BIELA NOC Bratislava29. september
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Dom Quo Vadis / Stanislav Piatrik - Čakanie na svetlo / SK

42
Výstava
Hurbanovo námestie 1
Curator: Daniela Čarná Duration of the exhibition: September 28 – October 31, 2018 On September 28, 2018 open from 05:00 PM to 10:00 PM Opening hours: Monday-Thursday: 03:00 PM – 09:00 PM | Friday: 03:00 PM – 10:00 PM | Sunday: 05:30 PM – 09:30 PM Waiting for light can have various forms. In fourteen photographs, symbolical fourteen stations by Stanislav Piatrik, there is no common visual code we could use to decipher them. Portrait, landscape, still-life, urban scenery, color and contrast of black and white, private and public, crowd and individual, ordinary and ceremonial, magical and common. What they do have in common, though, is the attitude of openness of searching for the author – pilgrim. In the passivity of waiting and activity of searching: he immediately captures the moment and patiently constructs the shot elsewhere. We could also call them waiting for a miracle. A miracle of everydayness. In his pictures-photographs, thrill and expectation changes peace and stillness. Openness to here and now. In author’s photographs, light is both artificial and natural, internal and external. Ecologists and theologians point out that using artificial light nowadays has distanced us from the experience of light and darkness in their natural form. Except for visual and information smog, we also get hit by light smog which is the reason why we can no longer see the night sky the way we used to in the past. This also applies to the spiritual level – to be able to see the light, we must be surrounded by darkness: “He uncovers the deeps out of darkness and brings deep darkness to light.” (Job 12, 22). The spiritual experience of many saints just proves that, such as the one of John of the Cross: “Faith is a dark night for man, but in this very way it gives him light.” Light is a symbol of spiritual world: it is one of the very basic characteristics of God: “The Lord is our light” (psalm 118, 27), Jesus Christ is born to the world as “the Light of the World” (John 8, 12). Saint Bonaventure speaks about various forms of light: light as lux – the light itself, lumen – glowing light, splendor – shine, resplendence and color – glancing away from a non-transparent object. The experience with abundance of artificial light leads to it being used in a more sensitive way in both profane and sacral spaces and to repeated comeback to the candle light in liturgy, during morning services celebrated during advent or during the Holy Fire ceremony. There is something archetypical in light, something crucial, and even purgatory and changing, we could say: “I was blind but now I see” (John 9, 25). The liturgical space and time became subject to author’s investigation earlier, in his dissertation work called Liturgy – A Space for Intermedia Projection (2014). A collage of parallel video records was created as a result of time-lapse material during the forty days of the Lenten season, from Ash Wednesday to Resurrection Sunday in a church in Hontianske Trsťany where the author comes from. He seeks the possibilities of visualizing an authentic autobiographic experience in various media, in the role of an observer, interpret and in the role of a performer, such as in the performance called Penitence (Pokánie) (2012, with Marek Halász), in which a prayer was portrayed in time, space and matter, through molding plastics in the shape of his kneeling body, or in the 24-hur adoration – A Prayer for Culture (Modlitba za kultúru) (2011), or in body-art performances such as Matrix as a Ring (Matrica ako ring) (since 2013, with Peter Valiska-Timečko). The author pointed out the importance of interrelations among the photographs – metaphorically, this can also be applied to vertical and horizontal relations each of us builds in life.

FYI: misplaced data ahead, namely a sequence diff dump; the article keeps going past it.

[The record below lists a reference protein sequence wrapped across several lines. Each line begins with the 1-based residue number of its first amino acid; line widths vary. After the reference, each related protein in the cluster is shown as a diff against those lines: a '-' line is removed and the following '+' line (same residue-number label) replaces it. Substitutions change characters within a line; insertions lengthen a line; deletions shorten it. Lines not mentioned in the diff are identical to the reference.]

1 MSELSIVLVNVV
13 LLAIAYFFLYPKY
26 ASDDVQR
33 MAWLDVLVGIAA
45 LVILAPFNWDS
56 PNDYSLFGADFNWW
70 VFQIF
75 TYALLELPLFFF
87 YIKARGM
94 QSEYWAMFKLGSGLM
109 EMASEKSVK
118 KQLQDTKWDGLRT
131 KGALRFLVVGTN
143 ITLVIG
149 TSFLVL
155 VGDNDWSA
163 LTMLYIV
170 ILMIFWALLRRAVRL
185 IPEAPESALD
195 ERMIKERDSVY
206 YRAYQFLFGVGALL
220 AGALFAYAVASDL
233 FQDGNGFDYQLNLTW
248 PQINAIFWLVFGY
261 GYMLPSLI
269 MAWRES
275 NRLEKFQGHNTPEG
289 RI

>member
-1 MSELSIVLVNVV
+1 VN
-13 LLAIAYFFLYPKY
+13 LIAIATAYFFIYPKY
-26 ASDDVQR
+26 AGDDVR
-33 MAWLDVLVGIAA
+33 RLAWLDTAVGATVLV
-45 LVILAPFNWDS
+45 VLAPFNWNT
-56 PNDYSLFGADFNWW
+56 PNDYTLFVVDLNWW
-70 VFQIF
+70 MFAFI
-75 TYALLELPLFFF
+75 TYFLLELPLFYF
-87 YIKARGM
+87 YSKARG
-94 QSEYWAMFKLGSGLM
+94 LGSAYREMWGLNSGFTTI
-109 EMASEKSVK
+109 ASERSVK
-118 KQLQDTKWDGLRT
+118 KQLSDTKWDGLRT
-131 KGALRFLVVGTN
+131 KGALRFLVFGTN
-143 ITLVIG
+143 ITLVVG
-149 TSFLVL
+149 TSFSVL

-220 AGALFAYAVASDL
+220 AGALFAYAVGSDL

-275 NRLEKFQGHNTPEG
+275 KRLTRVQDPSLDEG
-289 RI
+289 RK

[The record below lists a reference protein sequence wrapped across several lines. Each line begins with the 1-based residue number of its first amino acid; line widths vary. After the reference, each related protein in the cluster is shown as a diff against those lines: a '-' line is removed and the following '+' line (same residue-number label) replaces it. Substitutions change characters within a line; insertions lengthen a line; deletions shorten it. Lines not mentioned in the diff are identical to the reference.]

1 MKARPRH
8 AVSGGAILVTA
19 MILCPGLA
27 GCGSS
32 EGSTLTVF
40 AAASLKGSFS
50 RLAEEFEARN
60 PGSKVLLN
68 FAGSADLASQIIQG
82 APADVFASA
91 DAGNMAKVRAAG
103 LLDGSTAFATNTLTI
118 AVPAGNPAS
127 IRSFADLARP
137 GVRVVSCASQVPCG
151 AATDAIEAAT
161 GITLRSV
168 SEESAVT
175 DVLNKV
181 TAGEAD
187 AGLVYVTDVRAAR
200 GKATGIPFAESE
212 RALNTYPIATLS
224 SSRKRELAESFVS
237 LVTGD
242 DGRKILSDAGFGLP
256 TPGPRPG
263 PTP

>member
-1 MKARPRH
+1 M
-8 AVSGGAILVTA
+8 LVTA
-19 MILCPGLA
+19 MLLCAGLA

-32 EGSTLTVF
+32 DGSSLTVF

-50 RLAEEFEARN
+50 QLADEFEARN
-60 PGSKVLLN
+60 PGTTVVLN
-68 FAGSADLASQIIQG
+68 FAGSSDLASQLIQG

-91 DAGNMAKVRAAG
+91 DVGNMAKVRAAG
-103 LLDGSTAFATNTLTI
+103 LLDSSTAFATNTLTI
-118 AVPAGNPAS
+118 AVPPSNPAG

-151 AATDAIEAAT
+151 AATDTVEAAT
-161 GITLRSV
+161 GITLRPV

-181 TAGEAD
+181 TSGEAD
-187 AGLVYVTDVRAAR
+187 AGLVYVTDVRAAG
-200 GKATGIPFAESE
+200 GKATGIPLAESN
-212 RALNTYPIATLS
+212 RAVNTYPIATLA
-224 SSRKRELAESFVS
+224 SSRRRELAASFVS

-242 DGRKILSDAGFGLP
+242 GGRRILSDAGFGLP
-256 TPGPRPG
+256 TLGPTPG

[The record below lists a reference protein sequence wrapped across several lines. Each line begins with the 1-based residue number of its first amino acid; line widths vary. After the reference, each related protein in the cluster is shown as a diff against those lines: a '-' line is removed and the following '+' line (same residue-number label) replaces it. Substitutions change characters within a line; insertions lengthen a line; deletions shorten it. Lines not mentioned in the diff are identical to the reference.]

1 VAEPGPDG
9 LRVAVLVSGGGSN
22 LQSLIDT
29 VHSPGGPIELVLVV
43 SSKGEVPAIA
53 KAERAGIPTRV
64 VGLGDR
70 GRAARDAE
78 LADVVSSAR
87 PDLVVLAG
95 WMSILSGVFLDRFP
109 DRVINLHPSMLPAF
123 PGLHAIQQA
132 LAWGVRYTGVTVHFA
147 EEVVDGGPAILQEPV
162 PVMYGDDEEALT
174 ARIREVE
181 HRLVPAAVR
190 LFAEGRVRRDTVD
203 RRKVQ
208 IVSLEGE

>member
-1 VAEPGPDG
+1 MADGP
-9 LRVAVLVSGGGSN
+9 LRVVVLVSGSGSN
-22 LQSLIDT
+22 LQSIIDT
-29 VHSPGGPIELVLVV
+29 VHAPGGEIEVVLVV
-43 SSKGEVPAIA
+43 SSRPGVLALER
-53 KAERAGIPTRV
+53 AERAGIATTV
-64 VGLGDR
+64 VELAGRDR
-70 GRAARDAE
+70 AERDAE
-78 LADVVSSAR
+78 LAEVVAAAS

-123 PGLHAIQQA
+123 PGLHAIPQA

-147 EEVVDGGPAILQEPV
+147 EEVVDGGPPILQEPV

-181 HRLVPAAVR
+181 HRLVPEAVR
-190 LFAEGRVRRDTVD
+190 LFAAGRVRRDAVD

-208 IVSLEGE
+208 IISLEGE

Stanislav Piatrik (1979) studied graphic design and free fine arts at the Academy of Fine Arts in Banská Bystrica. Using various media ranging from drawing, graphic design, performance, installation, video and photography, he visually reflects on both visible and invisible forms of religion in everyday world.